A year later, Kentucky was not good enough to defend its national championship, which made fans in Louisville doubly ecstatic.You see, the teams are bitter rivals, and the Wildcats were left out of the NCAA Tournament field. Meanwhile, the Cardinals are the overall No. 1 seed, playing in the Midwest Region, which competes in, of all places, Rupp Arena in Lexington, Ky, home of the NIT-bound Kentucky.The Cardinals will face either Liberty or North Carolina State in a second-round game Thursday. Kentucky plays an NIT game Tuesday — on the road because Rupp is taken for the NCAAs — at Robert Morris.The selection committee had tough decisions after five teams swapped the top ranking in The Associated Press poll, capped by West Coast Conference champion Gonzaga (30-2) moving to the lead spot for the first time in school history. Bobinski said six teams were in the running for No. 1 seeds on the final weekend, the result of a season in which no school established itself as a clear-cut favorite.In the end the four were filled by Louisville, Gonzaga, Kansas and Indiana. Cases for No. 1 were made by Georgetown and Duke, too, both of whom are No. 2 seedss.The Cardinals have ripped off 10 straight wins since a three-game slide, capped by a stunning turnaround in the championship game of the Big East tournament. They trailed Syracuse by 16 points early in the second half, but put on the full-court pressure and won in a romp, 78-61.The Big East, in its final year before the basketball-only schools break away to form their own league, led the way with eight teams in the NCAA field.“We are ecstatic to be the No. 1 seed, particularly after finishing off one of the greatest conferences in the history of college basketball with a Big East championship,” Louisville coach Rick Pitino said. “Our players showed incredible grit to come back from 16 points down. We know we will be challenged right away in one of the toughest brackets that I’ve seen in quite some time. I think our guys are up for the challenge.”No. 7 Kansas (29-5) moved up to take the second overall seed after an impressive run through the Big 12 tournament, punctuated by a 70-54 victory over rival Kansas State in the title game. No. 3 Indiana (28-6) is third overall despite falling to Wisconsin in the Big Ten semifinals. The Zags claimed the last of the coveted No. 1 seeds, edging out Atlantic Coast Conference champion Miami.The top spots are significant in at least one respect: A No. 1 has never lost to a 16th-seeded team. . . Let the madness begin.
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Kim Jong-UnKim Jong-Un on Monday gave the first indication that North Korea could participate in next month’s Winter Olympics in the South, despite tensions over Pyongyang’s nuclear weapons programme.”I sincerely hope the Pyeongchang Winter Olympics will be staged successfully,” said Kim, the North Korean leader, in his new year’s address to the nation.”We are willing to take necessary measures including to dispatch our delegation.”For this purpose, authorities of the North and South would be able to meet in the near future,” he said.Lee Hee-Beom, the head of the Pyeongchang Olympic Organising Committee welcomed Kim’s comments.”We actively welcome the North’s suggestion that it is willing to engage in talks for the participation in the Olympics”, Lee told AFP.”We’ve been preparing for the Olympics on the assumption that the North will eventually take part in the games”, he said, adding that all athletes, including North Koreans, would feel at home during their stay in Pyeongchang.- ‘Peace Olympics’ -He said relevant government authorities of the two Koreas should hold talks to discuss details although there was no immediate response from the South’s government.Seoul and organisers have billed the Winter Games which begin on 9 February as a “peace Olympics” and have been keen for the North to take part.Two North Korean athletes — pairs figure skaters Ryom Tae-Ok and Kim Ju-Sik — have qualified for the Games but the North Korean Olympic Committee missed an October 30 deadline to confirm to the International Skating Union that they would participate.The pair could still compete if given an invitation by the International Olympic Committee.The Winter Olympic main venues are just 80 kilometres (50 miles) from the heavily fortified border with the North and the build-up to the event has been overshadowed by tensions running high over the Pyongyang’s escalating nuclear and missile tests.Kim said the Olympics would “serve as a good chance to display our Korean people’s grace toward the world.””The year 2018 is a significant year for both the North and the South, with the North marking the 70th anniversary of its birth and the South hosting the Winter Olympics.”- ‘Unstable state’ -Kim did strike one note of caution. “The sharp military tension between the North and the South must be eased and a peaceful atmosphere should be in place,” he said.”As long as an unstable state which is neither a war nor peace continues, the North and the South cannot guarantee their scheduled events (including the Olympics) will be successfully staged, sit down for talks or move forward for reunification.”Professor Kim Hyun-Wook at the Korea National Diplomatic Academy said the North was trying to use the Olympics to improve ties with the South while tensions with the US show no signs of abating.”The US will find it awkward to put brakes on inter-Korean dialogue focused on Pyeongchang,” he said.North Korea’s past participation in sporting events in the South has largely depended on the political and military situation, though they did send a full team to the 2014 Asian Games in Incheon, near Seoul.”It is quite noteworthy that the North’s leader himself says the North is willing to participate in Pyeongchang,” Professor Yang Moo-Jin of the University of North Korean Studies in Seoul told AFP. “The chances of the North coming to the Olympics now seem to be more than 80 percent.”North and South Korea have been divided by a demilitarised zone since the end of the 1950-53 Korean war.South Korean president Moon Jae-In last month proposed delaying Seoul’s annual joint military exercises with the US until after the Games.The Key Resolve and Foal Eagle drills usually start in late February or early March and run until the end of April, usually contributing to a spike in tensions, with Pyongyang condemning the exercises as rehearsals for invasion.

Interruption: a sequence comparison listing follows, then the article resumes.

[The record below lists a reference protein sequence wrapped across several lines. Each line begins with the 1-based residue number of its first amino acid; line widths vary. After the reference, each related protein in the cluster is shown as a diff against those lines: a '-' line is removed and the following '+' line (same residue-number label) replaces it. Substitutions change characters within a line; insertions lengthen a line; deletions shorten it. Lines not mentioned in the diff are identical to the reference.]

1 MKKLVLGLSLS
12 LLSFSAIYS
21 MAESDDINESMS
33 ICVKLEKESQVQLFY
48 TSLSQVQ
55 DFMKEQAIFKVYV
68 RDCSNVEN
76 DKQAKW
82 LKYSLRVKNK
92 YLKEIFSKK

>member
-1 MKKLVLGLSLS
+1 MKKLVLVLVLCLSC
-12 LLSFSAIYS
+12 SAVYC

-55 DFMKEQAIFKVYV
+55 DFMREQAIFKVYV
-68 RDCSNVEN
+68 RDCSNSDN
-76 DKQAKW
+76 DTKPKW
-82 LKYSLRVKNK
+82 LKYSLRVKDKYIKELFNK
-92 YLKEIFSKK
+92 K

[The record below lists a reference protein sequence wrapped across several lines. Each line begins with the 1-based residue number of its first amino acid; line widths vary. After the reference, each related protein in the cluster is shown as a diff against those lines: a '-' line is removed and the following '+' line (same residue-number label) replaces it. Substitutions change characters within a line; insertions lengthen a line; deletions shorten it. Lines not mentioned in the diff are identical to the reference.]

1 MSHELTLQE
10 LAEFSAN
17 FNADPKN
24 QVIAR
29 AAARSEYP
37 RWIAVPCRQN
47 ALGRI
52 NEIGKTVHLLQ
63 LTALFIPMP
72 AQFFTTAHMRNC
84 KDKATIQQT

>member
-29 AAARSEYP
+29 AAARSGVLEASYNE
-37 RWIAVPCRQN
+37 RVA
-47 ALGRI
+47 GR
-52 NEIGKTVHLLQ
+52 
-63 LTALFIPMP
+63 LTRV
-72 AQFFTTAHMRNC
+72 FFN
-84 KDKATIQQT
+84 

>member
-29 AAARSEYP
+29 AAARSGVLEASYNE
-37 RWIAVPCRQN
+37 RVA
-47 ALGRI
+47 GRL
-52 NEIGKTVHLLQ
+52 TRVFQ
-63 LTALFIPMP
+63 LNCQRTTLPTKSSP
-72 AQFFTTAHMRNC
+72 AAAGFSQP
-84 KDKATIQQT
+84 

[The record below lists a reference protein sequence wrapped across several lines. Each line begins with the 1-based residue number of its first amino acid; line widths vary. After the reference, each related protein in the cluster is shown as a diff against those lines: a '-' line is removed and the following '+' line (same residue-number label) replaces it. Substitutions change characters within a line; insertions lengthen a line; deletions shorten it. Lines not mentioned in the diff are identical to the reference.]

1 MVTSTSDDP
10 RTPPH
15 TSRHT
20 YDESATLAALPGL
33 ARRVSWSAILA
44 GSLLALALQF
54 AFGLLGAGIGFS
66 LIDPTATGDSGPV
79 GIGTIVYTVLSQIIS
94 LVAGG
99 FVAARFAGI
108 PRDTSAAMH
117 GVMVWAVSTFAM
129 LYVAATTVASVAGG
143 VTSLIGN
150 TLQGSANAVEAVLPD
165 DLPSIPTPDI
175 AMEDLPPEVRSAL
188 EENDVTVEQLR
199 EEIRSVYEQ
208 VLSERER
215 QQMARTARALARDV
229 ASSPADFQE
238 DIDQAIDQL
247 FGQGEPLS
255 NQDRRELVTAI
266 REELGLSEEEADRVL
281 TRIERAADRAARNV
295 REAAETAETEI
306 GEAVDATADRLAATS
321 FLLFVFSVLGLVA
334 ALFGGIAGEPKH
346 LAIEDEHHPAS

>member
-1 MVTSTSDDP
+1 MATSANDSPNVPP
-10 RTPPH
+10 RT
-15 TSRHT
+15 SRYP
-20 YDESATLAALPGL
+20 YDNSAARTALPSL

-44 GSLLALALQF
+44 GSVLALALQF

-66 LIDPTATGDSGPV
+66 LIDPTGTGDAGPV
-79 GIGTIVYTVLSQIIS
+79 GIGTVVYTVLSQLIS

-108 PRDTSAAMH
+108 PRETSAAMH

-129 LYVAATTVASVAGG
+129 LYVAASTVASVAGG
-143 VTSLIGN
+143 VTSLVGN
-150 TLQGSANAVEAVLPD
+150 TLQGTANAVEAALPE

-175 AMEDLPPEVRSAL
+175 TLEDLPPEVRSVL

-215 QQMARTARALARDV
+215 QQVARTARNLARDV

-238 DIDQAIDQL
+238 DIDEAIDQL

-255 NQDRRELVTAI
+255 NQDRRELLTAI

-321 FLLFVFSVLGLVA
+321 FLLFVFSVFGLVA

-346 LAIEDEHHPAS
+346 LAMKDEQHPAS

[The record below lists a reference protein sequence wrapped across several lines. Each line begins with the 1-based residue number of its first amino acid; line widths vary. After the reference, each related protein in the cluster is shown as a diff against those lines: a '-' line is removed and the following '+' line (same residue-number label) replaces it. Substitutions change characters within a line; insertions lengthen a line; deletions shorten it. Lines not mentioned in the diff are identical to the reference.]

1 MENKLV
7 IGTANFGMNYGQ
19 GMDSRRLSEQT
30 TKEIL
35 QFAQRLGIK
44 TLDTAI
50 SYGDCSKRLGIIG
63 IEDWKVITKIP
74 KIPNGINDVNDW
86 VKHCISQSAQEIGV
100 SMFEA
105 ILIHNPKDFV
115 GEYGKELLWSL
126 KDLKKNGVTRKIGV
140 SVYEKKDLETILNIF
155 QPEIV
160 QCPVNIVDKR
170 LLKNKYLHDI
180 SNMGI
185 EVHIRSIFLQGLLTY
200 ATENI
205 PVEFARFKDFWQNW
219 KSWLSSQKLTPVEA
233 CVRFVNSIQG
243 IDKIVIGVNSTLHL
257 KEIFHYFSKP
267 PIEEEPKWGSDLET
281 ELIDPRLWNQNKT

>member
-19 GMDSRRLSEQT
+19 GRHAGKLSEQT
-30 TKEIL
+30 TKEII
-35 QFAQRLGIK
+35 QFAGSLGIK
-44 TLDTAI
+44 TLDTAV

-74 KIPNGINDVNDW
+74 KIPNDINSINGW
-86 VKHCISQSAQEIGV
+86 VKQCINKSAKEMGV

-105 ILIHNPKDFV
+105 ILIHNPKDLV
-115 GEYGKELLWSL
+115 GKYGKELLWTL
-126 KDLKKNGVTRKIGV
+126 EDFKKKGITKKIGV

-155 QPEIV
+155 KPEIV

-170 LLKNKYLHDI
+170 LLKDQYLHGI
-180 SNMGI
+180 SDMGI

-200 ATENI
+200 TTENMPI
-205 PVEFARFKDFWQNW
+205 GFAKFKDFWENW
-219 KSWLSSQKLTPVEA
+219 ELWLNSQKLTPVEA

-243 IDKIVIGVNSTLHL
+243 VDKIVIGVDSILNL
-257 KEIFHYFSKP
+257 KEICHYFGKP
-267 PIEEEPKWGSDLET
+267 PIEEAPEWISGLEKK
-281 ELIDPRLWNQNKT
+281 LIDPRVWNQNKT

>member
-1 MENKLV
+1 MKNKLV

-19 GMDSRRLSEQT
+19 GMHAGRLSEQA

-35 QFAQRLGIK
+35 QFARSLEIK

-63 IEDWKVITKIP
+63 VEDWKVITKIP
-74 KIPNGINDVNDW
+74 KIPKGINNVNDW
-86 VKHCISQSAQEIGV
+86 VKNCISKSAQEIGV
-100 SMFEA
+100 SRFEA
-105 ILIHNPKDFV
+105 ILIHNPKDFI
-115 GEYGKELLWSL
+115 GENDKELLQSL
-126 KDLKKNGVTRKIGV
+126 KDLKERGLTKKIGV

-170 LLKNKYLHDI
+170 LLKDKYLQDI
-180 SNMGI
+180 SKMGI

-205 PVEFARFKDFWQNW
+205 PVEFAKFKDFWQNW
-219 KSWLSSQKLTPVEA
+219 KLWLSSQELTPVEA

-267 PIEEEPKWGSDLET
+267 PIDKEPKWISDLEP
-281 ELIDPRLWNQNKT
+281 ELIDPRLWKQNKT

Prothom Alo illustrationBangladesh ranks third among the world’s top countries with the fastest millionaire population growth, shows a report published by a US based research organisation, Wealth X.The country’s High Net Worth (HNW) population is set to grow by 11.04 per cent each year in the next five years according to the findings of the research firm.The report defines the HNW population as those with a net worth between $1 million and $30 million. The research firm on Wednesday published the report titled “Global HNW analysis: The high net worth handbook” of top 10 countries that are eyeing growth from 2018 to 2023.Nigeria tops the list with millionaire population growth of 12 per cent while Egypt is in the second position. Bangladesh is followed by Vietnam, Poland, China, Kenya, India, Philippines and Ukraine respectively in the list.Although rich with oil reserves, Nigeria is much talked for its corruption.Earlier, Bangladesh surpassed all the countries with fastest growing class of rich people, according to the World Ultra Wealth Report in September, 2018 by Wealth X.The report, then showed ultra rich with a net worth of US $30 million or more , were growing faster in Bangladesh.According to its estimate, the ultra-rich increased by 17 per cent in five years till 2017 in the country.On the other hand, Bangladesh Bureau of Statistics’ report shows a widening inequality between the income of the poor and the rich.Experts, however, believe this sudden increase of rich population in the country occurred as result of crony capitalism, as well as bribery and corruption in the banking and financial sectors, contracts and other sectors.According to the BBS household survey of income and expenditure released in 2016, the income of five per cent of the richest families went up by 57 per cent in six years from 2010 to 2016.At the same time, the income of five per cent poorest decreased to 59 per cent. Their per capita income lowered to 733 taka per month which was 1791 taka in 2010.Executive chairman of Power and Participation Research Centre (PPRC) and former advisor to caretaker government Hossain Zillur Rahman said that there was no doubt that Bangladesh is heading towards a sustainable economy.“It is to find whether these rich people contributed to the economy or became rich in an unethical way. Because, the corruption and irregularities in banking and other sector refers to such likelihood,” he added.However, some of the economists believe that in the initial phase of development, inequality in income increases. This discrimination decreases after the economy goes to a sustainable position. Also, they note that crony capitalism is a common picture of developing countries.There are debates among economists about income inequality.“It is not necessary that the income disparity increases in primary phases of development. The best instance is South Korea,” economist Wahiuddin Ahmad said in a citizens’ dialogue organised by the PPRC and the International Chamber of Commerce (ICC).“If we cannot create effective institutional resistance against corruption and it continues like this, our economy will not be able to take the burden in the future,” he added.Planning commission member Shamsul Alam told Prothom Alo that the government also is concerned about the increasing inequality in income.“The government is putting emphasis on social security programmes in this regard. We are also introducing a number of initiatives to reduce the inequality in upcoming the eighth five-year plan which is underway,” he added.Shamsul Alam also said that the overall GDP growth in Bangladesh is high. “New resources are being created and so the growth is increasing. Therefore it is only natural that the number of millionaires will increase,” he added.*This piece originally published in Prothom Alo print edition has been rewritten in English by Farjana Liakat